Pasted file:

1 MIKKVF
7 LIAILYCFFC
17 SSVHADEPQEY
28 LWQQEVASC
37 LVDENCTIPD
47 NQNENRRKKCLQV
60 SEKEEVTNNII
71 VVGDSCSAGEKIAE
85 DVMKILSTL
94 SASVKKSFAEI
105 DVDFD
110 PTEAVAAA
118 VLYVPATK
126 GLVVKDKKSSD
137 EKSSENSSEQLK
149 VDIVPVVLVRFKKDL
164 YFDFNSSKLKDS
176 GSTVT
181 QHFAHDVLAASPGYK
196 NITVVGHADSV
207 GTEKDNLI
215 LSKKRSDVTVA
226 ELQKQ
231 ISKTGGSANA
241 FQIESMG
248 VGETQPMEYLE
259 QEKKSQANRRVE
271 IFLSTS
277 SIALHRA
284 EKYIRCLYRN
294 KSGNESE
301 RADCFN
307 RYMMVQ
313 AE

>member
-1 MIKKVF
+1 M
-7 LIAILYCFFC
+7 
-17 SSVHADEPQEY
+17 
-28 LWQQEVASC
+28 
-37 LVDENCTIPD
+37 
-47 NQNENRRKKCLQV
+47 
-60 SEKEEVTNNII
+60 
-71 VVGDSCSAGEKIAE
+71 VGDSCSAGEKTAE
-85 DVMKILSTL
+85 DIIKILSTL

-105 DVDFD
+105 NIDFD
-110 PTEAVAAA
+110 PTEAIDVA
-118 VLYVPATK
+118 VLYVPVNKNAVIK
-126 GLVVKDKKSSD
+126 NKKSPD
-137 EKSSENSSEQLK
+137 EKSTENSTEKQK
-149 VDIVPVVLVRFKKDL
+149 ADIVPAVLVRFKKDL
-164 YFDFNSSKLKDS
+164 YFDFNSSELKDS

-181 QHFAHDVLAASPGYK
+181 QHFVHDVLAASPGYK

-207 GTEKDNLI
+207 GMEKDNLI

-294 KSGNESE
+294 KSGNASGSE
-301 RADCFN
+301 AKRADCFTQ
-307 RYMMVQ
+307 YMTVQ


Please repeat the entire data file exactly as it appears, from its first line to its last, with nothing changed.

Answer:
1 MIKKVF
7 LIAILYCFFC
17 SSVHADEPQEY
28 LWQQEVASC
37 LVDENCTIPD
47 NQNENRRKKCLQV
60 SEKEEVTNNII
71 VVGDSCSAGEKIAE
85 DVMKILSTL
94 SASVKKSFAEI
105 DVDFD
110 PTEAVAAA
118 VLYVPATK
126 GLVVKDKKSSD
137 EKSSENSSEQLK
149 VDIVPVVLVRFKKDL
164 YFDFNSSKLKDS
176 GSTVT
181 QHFAHDVLAASPGYK
196 NITVVGHADSV
207 GTEKDNLI
215 LSKKRSDVTVA
226 ELQKQ
231 ISKTGGSANA
241 FQIESMG
248 VGETQPMEYLE
259 QEKKSQANRRVE
271 IFLSTS
277 SIALHRA
284 EKYIRCLYRN
294 KSGNESE
301 RADCFN
307 RYMMVQ
313 AE

>member
-1 MIKKVF
+1 M
-7 LIAILYCFFC
+7 
-17 SSVHADEPQEY
+17 
-28 LWQQEVASC
+28 
-37 LVDENCTIPD
+37 
-47 NQNENRRKKCLQV
+47 
-60 SEKEEVTNNII
+60 
-71 VVGDSCSAGEKIAE
+71 VGDSCSAGEKTAE
-85 DVMKILSTL
+85 DIIKILSTL

-105 DVDFD
+105 NIDFD
-110 PTEAVAAA
+110 PTEAIDVA
-118 VLYVPATK
+118 VLYVPVNKNAVIK
-126 GLVVKDKKSSD
+126 NKKSPD
-137 EKSSENSSEQLK
+137 EKSTENSTEKQK
-149 VDIVPVVLVRFKKDL
+149 ADIVPAVLVRFKKDL
-164 YFDFNSSKLKDS
+164 YFDFNSSELKDS

-181 QHFAHDVLAASPGYK
+181 QHFVHDVLAASPGYK

-207 GTEKDNLI
+207 GMEKDNLI

-294 KSGNESE
+294 KSGNASGSE
-301 RADCFN
+301 AKRADCFTQ
-307 RYMMVQ
+307 YMTVQ